Insulin gene transcription is known to be coordinately regulated by transcriptional activators such as Neuro D, Maf A and Pdx1 [54] [55] [56] [57] . To our knowledge, this is the first report to show increased expression of Maf A in CP both at mRNA and protein levels. We had earlier shown that reduced expression of Pdx1 is associated with decreased β-cell function [5] . It is well established that Pdx1, Neuro D and Maf A bind to the insulin promoter to initiate insulin gene transcription. Even though FoxO1 is known to activate gene expression (Maf A) in response to oxidative stress via acetylation [58] , decrease in Pdx1 and Neuro D in CP might result in loss of coordinated transcription of insulin gene resulting in decreased β cell function. Despite acetylated FoxO1 acting as a protective factor to β cells in response to oxidative stress under acute metabolic change, it fails to preserve β cell function in chronic conditions [58] .

5. Conclusion

In summary, present study identified dysregulated miRNAs and indicated the pathways they target in CP. Dysregulated miRNA target genes are significantly enriched in pathways related to fibrosis and EMT (miR-29, 200, 217 miRNA clusters), inflammation/cytokines (miR-27 family) and insulin signaling pathways (miR-30 family and miR-375). Putative links were also identified upon bioinformatic analysis between miRNAs (miR-138, 200b, 27a/27b) and transcription factors of insulin gene (Neuro D, Maf A, and FoxO1) suggesting that miRNAs, such as miR138-1, 27b and 200b, might be important regulators of crucial transcription factors involved in insulin gene expression in CP.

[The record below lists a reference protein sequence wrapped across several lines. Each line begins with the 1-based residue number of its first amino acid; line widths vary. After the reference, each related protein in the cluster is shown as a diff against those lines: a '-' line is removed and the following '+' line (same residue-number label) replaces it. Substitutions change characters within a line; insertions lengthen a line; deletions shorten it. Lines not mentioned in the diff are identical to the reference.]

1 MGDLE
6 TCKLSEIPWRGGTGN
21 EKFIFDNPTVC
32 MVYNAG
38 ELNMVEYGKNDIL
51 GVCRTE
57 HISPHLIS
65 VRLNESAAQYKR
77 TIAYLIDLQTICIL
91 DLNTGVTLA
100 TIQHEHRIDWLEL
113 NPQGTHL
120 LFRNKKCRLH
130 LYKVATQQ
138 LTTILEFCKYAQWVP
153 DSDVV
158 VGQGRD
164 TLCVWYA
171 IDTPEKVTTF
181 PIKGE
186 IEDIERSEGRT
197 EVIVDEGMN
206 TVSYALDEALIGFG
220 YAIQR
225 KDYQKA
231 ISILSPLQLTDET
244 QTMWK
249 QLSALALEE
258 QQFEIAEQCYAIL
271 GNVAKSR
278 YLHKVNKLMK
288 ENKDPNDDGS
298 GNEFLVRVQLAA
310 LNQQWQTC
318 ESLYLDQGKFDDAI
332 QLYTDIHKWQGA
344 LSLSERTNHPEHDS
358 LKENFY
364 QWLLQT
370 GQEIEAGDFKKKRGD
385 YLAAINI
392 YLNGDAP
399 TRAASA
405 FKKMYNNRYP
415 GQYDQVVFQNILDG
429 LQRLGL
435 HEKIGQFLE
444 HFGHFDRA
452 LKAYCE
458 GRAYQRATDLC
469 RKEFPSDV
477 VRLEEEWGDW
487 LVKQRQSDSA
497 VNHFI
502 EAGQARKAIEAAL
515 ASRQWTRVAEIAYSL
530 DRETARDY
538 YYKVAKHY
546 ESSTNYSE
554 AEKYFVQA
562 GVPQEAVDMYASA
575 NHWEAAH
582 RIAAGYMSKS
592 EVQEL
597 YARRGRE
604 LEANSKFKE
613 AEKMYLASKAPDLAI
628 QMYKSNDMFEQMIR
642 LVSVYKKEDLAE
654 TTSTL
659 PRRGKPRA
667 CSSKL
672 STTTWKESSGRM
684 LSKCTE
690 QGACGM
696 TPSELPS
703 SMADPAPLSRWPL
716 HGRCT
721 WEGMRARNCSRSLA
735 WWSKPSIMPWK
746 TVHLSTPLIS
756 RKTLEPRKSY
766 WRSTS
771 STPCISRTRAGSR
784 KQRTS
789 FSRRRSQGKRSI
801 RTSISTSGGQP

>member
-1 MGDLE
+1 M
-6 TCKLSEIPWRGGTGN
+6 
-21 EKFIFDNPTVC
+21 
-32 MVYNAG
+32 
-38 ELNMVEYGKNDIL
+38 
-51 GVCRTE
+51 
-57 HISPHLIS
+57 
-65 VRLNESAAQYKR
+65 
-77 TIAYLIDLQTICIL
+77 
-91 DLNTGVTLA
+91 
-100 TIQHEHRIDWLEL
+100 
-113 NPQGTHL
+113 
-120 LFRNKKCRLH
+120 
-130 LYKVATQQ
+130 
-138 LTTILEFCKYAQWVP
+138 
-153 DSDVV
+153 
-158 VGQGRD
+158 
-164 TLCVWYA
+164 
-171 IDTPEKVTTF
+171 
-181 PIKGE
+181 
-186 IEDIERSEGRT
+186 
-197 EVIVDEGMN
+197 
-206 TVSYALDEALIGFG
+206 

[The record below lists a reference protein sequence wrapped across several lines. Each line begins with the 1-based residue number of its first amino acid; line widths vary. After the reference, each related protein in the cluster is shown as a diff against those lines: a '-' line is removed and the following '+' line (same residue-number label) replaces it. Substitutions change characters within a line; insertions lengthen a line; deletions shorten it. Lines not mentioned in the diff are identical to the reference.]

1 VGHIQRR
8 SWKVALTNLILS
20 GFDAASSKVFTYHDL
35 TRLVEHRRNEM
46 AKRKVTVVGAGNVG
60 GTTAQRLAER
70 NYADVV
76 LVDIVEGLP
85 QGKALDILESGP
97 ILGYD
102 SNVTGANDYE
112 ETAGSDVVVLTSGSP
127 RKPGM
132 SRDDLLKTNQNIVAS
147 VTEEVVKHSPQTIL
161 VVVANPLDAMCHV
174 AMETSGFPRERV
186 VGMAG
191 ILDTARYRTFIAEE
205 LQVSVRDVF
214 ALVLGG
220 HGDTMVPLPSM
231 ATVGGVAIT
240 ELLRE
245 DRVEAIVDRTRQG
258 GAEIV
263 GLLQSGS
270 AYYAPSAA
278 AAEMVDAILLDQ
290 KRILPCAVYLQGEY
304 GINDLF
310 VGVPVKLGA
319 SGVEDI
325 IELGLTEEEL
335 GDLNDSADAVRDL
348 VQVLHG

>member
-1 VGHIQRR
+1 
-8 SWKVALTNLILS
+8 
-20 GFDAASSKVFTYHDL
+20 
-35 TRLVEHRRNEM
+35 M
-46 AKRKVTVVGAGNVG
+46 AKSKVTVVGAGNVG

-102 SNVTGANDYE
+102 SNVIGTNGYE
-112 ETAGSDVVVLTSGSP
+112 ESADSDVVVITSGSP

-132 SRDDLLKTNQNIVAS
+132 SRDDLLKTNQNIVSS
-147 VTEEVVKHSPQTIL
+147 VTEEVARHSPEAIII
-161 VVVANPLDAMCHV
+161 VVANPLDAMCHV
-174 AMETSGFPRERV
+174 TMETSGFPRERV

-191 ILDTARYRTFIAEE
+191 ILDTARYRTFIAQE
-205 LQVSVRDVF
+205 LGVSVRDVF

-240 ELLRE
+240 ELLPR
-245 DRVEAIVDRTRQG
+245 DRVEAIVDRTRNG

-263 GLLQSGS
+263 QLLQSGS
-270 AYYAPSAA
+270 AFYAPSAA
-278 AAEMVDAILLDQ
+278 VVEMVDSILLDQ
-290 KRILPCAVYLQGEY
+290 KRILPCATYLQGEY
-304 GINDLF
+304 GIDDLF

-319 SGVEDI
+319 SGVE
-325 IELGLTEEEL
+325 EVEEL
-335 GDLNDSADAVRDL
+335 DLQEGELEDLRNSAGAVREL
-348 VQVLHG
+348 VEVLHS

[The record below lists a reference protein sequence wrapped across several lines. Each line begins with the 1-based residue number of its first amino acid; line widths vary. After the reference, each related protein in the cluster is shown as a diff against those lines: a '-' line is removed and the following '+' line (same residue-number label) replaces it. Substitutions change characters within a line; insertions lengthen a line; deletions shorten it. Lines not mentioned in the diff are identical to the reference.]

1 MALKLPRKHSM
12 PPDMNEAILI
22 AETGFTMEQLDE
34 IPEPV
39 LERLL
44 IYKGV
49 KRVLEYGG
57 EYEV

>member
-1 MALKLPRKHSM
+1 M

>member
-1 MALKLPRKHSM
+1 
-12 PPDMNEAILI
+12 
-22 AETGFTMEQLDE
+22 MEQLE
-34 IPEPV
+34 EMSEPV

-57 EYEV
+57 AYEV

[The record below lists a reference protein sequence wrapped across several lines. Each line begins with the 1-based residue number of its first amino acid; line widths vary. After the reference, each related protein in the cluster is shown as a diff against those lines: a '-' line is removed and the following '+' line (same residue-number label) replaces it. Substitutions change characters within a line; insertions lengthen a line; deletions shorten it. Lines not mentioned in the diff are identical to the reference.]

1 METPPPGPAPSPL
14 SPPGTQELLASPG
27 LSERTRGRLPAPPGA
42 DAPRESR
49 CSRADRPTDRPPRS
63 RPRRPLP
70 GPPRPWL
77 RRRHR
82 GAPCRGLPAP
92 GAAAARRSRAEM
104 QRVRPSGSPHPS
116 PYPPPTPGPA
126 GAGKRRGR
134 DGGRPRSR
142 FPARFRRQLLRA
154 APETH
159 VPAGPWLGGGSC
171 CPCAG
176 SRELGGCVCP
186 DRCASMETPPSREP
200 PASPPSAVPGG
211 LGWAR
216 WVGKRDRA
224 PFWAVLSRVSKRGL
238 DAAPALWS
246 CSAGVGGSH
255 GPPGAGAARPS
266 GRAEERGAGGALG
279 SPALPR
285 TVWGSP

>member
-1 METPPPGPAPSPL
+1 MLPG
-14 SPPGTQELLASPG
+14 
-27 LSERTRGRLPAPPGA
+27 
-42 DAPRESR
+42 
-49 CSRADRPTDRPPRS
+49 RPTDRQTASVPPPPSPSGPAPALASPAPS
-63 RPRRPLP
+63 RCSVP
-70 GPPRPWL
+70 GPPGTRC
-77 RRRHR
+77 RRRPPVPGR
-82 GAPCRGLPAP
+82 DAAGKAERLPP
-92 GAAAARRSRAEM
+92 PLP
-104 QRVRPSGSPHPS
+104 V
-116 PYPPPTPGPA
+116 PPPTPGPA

The authors are thankful to Prof C Subramanyam for editing the manuscript.

Cite this paper

Murali Manohar, K., Sasikala, M., Pavan Kumar, P., Rao, G.V. and Nageshwar Reddy, D. (2016) Dysregulated miRNA Associated with Transcription Factors of Insulin Gene Expression in Chronic Pancreatitis. Open Journal of Endocrine and Metabolic Diseases, 6, 205-227.


  1. 1. Braganza, J.M., Lee, S.H. and Mc Cloy, R.F. (2011) Chronic Pancreatitis. Lancet, 377, 1184-1197.

  2. 2. Schrader, H., Menge, B.A. and Schneider, S. (2009) Reduced Pancreatic Volume and Beta-Cell Area in Patients with Chronic Pancreatitis. Gastroenterology, 136, 513-522.

  3. 3. American Diabetes Association (2009) Diagnosis and Classification of Diabetes Mellitus. Diabetes Care, 32, S62-S67.

  4. 4. Ewald, N. and Bretzel, R.G. (2013) Diabetes Mellitus Secondary to Pancreatic Diseases (Type 3c)—Are We Neglecting an Important Disease? European Journal of Internal Medicine, 24, 203-206.

  5. 5. Mitnala, S., Pondugala, P.K. and Guduru, V.R. (2010) Reduced Expression of Pdx-1 Is Associated with Decreased Beta Cell Function in Chronic Pancreatitis. Pancreas, 39, 856-862.

  6. 6. Bartel, D.P. (2009) MicroRNAs: Target Recognition and Regulatory Functions. Cell, 136, 215-233.

  7. 7. Valencia-Sanchez, M.A., Liu, J., Hannon, G.J. and Parker, R. (2006) Control of Translation and Mrna Degradation by Mirnas and Sirnas. Genes & Development, 20, 515-524.

  8. 8. Tang, X., Tang, G. and Ozcan, S. (2008) Role of Micrornas in Diabetes. Biochimica et Biophysica Acta, 1779, 697-701.

  9. 9. Contreras, J. and Rao, D.S. (2012) Micrornas in Inflammation and Immune Responses. Leukemia, 26, 404-413.

  10. 10. Schultz, N.A., Dehlendorff, C. and Jensen, B.V. (2014) MicroRNA Biomarkers in Whole Blood for Detection of Pancreatic Cancer. JAMA, 311, 392-404.